Salesforce is now a $US50 billion cloud computing juggernaut, but early on it was a software upstart mostly selling to small and medium-sized businesses.
It wasn’t until a guy named David Rudnitsky was hired as a sales executive in 2002 that it really saw its enterprise sales grow.
Rudnitsky’s now moved to a company called Insidesales.com, but his legacy lives on through what Benioff calls “The Rudnitsky Playbook.”
Here’s a paraphrased version of it.
In 2002, Salesforce grew big enough to go after big companies. In order to grow its enterprise sales team, Salesforce first hired a guy named Jim Steele from Ariba as its worldwide sales leader.
While recruiting Steele, Salesforce CEO Marc Benioff separately reached out to David Rudnitsky, one of Steele's star players at Ariba, without telling him about it.
Benioff writes in his book, 'After some convincing on my part, both signed on.' But Steele told us in a previous interview that he and Rudnitsky actually knew Benioff was reaching out to both of them separately. He says they secretly agreed to highly recommend each other to Benioff in order to get the job.
Rudnitsky had an amazing track record before joining Salesforce. He'd worked at Oracle, Netscape, and Ariba (which was later sold to SAP for $4.3 billion). In fact, he was responsible for Netscape's first enterprise sales when McGraw-Hill bought 10,000 browsers all at once.
Rudnitsky promised Benioff, 'I'll get you your first thousand-user deal,' when he first joined Salesforce. Within a week of starting, Rudnitsky and Steele, alongside Salesforce's first CMO Tien Tzuo (now CEO of Zuora), found a huge potential customer called SunGard, and eventually turned them into Salesforce's first big enterprise client.
According to Benioff, Rudnitsky created this sales playbook for the team he ran called the global financial services division. But it was so successful that it was later shared with the entire enterprise sales team.
The playbook doesn't contain any groundbreaking secrets, but has some important lessons that many companies can definitely learn from. As Benioff puts it, 'Some of the following ideas may not be revolutionary, but it's uncommon for salespeople to actually employ all of them.' Here are the 11 rules to follow:
1) 'Think BIG, Have Attitude': Think big (dollars and scope), not just the immediate opportunity in front of you. Behave as if your company is big, even if it's not. Salesforce's average customer had 12 users when Rudnitsky started out.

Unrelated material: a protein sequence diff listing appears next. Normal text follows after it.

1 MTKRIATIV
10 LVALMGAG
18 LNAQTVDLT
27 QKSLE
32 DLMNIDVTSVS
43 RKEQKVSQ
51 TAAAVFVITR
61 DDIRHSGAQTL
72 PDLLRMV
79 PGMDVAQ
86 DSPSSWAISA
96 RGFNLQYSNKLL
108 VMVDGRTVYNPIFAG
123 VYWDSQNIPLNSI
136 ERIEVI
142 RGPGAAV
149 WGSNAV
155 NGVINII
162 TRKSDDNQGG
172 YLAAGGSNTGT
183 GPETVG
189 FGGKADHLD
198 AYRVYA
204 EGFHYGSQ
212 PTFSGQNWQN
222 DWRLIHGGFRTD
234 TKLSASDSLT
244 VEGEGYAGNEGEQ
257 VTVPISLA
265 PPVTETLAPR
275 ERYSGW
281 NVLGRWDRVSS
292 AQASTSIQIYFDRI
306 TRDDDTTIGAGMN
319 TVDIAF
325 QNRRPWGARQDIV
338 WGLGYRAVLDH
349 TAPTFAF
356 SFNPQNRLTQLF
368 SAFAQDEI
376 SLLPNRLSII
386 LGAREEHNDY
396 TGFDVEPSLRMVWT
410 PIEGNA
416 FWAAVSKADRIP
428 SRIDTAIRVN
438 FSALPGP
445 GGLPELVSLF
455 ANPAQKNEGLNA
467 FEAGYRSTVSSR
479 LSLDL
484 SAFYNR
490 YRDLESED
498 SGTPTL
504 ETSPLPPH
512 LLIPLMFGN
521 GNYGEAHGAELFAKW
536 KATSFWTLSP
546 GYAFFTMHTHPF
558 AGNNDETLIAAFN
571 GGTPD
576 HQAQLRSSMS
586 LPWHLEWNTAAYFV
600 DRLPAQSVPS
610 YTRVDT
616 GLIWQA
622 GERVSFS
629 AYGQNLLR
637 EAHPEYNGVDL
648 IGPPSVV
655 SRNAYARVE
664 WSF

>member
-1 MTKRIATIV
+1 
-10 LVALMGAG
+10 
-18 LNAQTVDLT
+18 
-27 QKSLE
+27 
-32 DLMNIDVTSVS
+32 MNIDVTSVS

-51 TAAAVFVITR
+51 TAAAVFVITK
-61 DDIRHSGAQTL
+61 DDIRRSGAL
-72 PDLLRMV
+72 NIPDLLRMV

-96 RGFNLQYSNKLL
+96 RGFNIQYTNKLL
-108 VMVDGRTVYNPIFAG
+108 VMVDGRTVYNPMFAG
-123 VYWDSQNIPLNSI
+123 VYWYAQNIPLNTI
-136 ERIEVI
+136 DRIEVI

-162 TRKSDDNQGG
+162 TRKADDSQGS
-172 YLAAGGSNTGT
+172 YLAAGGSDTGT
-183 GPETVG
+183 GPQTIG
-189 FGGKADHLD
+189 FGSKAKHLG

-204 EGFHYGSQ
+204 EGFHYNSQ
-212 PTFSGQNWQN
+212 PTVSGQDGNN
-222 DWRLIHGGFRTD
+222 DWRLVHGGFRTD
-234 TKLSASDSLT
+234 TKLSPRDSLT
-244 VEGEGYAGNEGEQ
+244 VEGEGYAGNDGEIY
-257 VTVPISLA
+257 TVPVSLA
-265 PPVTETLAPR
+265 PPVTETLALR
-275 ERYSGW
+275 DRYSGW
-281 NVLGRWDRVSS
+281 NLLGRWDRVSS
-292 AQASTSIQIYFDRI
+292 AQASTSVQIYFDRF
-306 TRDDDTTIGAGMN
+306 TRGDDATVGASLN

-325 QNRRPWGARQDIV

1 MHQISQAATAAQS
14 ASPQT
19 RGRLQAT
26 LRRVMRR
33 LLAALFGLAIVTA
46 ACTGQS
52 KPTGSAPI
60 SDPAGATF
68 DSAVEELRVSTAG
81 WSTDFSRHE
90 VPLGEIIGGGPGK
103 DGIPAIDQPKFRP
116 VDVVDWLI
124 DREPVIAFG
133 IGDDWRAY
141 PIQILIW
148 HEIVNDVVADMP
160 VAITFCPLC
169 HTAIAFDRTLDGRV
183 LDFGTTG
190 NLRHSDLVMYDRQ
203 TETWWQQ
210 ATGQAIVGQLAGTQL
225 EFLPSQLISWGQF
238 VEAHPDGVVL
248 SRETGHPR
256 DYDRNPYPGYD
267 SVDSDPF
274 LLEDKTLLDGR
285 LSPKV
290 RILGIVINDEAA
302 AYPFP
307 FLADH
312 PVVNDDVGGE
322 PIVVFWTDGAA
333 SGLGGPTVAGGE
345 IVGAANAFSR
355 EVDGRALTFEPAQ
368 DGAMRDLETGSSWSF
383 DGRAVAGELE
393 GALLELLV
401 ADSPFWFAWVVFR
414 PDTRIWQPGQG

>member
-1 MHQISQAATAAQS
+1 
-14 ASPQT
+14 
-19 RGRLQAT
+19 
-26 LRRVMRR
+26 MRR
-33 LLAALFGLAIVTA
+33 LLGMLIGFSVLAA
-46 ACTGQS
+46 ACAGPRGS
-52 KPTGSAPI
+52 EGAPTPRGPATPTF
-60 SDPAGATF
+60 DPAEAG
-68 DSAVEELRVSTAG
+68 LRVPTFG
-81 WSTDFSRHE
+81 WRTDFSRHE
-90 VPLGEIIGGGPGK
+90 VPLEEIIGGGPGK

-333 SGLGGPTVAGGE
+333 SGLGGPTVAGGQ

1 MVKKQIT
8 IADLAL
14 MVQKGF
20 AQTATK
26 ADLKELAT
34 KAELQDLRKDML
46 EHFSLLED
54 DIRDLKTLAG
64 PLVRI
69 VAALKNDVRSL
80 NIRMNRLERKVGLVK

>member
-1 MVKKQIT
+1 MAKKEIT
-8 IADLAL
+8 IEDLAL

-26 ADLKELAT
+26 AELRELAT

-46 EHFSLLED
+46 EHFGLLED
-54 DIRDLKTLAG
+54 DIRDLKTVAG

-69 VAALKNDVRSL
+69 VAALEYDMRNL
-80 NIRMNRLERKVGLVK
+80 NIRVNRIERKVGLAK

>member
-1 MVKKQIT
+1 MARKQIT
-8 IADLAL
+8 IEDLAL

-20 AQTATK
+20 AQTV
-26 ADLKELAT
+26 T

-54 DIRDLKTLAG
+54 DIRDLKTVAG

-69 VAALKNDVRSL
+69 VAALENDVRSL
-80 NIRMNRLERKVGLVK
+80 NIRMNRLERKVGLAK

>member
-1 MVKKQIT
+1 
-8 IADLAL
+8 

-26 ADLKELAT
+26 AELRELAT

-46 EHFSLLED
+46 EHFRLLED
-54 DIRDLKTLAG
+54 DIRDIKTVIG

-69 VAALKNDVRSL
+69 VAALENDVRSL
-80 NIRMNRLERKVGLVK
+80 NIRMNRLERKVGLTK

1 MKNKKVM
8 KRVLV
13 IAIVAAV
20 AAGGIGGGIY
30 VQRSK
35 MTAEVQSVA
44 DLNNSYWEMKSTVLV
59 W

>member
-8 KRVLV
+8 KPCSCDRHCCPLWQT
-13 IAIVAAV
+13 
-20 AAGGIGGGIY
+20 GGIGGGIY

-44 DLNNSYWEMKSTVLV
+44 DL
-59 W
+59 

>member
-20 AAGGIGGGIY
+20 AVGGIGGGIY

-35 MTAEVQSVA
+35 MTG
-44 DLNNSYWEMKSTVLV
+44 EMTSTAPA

2) 'No deal is won or lost alone': Bring in the entire team to work on new deals, and brainstorm about how to do a better job. 'I'm less impressed with someone who closes a $2 million deal alone than I am with someone who brought all of us in and still closed the same $2 million deal,' Rudnitsky said.
3) 'Connect the dots': Never cold-call, always call with a plan. Constantly reach out to contacts and find connections before engaging with a prospect.
4) 'Focus on 'why not'': Instead of thinking about why a deal will close, focus on why it might not. 'Anticipating the 'why nots' gives you a significant advantage over (competitors),' he writes.
5) 'Always take the deal off the table': Make sure every deal is closed if it's ready to close. Don't waste any time, leaving a chance for the deal stalling and potentially getting away.
6) 'Get your face in the place': Meet your customers in person. You won't be able to learn anything about them by just talking on the phone. It also strengthens the customers' confidence in you.
7) 'Fun facts build instant credibility': Try to learn everything about your customer and collect 'fun facts' that could be used to build your credibility.
8) 'Be proactive on all paperwork': Make sure all paperwork is in place. Otherwise, it will 'come back to bite you.'
9) 'Always get quid pro quo in negotiations': Don't be afraid to ask for more and say no when needed. For example, make sure you're allowed to announce the deal in the press because it gives huge publicity that could lead to other opportunities.
10) 'Share best practices': Share great emails or proposals with the rest of the team and try to learn from them. And use them in other deals too.
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